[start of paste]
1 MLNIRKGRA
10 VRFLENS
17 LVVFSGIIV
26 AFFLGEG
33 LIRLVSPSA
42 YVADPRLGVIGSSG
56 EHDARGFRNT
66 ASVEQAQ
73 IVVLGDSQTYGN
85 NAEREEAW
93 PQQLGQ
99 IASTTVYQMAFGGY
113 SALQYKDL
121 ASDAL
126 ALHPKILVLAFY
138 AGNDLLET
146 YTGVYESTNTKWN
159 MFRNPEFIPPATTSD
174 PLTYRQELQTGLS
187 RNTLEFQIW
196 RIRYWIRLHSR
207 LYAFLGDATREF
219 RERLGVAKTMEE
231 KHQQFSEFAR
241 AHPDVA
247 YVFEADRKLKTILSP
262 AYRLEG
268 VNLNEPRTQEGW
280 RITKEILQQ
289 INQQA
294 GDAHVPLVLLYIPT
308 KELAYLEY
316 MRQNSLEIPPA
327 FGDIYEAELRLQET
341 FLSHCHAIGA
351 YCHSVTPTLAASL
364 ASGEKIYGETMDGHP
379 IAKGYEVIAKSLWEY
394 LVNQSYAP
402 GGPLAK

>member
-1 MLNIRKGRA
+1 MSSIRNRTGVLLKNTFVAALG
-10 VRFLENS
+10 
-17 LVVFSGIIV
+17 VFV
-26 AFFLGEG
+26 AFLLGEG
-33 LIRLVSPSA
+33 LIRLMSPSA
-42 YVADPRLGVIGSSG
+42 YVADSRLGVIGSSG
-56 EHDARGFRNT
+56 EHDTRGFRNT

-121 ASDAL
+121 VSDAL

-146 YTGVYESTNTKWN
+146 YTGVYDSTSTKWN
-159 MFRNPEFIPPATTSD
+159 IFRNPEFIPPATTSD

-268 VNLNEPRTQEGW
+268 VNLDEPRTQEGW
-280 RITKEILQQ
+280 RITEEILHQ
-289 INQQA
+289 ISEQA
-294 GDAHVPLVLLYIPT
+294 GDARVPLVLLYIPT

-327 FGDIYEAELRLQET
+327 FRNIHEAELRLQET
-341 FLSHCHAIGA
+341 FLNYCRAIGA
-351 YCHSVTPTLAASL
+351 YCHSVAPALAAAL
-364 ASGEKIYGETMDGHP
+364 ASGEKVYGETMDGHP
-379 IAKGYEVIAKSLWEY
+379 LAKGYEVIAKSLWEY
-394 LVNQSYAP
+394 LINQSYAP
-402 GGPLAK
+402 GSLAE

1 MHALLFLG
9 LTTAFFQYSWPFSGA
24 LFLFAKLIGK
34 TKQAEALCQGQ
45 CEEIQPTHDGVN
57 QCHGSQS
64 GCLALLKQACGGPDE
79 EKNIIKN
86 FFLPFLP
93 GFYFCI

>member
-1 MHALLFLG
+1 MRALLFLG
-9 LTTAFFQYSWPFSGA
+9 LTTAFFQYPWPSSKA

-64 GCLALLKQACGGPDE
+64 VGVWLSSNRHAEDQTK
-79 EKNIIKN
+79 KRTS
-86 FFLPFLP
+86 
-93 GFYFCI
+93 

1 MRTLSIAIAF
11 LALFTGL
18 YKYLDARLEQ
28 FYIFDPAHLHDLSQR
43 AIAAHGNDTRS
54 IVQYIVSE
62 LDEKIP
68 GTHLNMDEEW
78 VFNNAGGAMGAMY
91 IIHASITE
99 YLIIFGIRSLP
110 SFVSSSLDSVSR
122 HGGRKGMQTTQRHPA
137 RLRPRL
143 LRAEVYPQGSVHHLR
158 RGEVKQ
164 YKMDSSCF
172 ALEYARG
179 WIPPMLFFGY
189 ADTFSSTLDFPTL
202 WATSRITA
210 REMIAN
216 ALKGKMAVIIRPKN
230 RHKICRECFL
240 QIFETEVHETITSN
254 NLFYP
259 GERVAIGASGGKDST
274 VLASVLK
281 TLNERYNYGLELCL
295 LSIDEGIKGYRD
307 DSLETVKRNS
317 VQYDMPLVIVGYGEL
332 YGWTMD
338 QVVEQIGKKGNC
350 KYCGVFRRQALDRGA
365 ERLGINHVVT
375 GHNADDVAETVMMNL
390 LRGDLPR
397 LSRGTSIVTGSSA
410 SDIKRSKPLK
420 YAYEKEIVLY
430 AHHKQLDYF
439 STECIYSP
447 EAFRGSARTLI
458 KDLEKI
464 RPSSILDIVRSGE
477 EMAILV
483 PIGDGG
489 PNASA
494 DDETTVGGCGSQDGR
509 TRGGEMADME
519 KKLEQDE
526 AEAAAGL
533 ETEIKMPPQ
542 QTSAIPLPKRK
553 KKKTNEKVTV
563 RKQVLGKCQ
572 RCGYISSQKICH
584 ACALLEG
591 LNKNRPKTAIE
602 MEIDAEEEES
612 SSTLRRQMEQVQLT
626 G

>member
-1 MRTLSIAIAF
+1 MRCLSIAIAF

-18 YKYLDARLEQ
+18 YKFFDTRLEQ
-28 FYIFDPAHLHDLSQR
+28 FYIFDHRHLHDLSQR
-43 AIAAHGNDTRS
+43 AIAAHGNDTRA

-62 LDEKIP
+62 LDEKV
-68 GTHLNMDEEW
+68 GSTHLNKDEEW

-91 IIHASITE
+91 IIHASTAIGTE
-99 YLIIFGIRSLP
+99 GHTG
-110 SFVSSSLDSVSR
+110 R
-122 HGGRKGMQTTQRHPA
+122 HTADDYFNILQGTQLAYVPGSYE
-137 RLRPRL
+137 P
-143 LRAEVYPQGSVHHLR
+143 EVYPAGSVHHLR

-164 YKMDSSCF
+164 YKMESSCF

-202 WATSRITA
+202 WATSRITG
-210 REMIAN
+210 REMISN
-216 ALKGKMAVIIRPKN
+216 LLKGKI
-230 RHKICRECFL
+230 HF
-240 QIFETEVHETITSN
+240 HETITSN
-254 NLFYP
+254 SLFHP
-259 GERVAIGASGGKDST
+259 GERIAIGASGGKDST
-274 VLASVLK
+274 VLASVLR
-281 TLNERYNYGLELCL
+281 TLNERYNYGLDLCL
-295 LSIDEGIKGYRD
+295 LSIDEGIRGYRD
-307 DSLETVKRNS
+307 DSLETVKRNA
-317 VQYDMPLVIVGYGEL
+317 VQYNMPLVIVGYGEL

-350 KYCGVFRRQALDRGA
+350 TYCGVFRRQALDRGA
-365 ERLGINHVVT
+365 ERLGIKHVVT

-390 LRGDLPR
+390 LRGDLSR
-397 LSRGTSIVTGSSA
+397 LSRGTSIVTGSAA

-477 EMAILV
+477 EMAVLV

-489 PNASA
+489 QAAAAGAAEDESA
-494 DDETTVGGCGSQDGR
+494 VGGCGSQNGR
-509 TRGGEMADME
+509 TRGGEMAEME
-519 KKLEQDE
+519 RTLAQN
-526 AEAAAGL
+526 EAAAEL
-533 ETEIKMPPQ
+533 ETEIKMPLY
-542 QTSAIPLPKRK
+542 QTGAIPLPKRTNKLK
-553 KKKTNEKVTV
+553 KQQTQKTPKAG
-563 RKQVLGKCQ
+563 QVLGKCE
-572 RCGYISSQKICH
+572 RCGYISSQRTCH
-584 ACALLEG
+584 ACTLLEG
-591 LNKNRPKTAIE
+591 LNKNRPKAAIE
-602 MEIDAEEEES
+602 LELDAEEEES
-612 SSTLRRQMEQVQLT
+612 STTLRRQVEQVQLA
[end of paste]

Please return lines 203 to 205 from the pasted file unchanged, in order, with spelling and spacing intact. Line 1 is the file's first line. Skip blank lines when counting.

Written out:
-230 RHKICRECFL
+230 HF
-240 QIFETEVHETITSN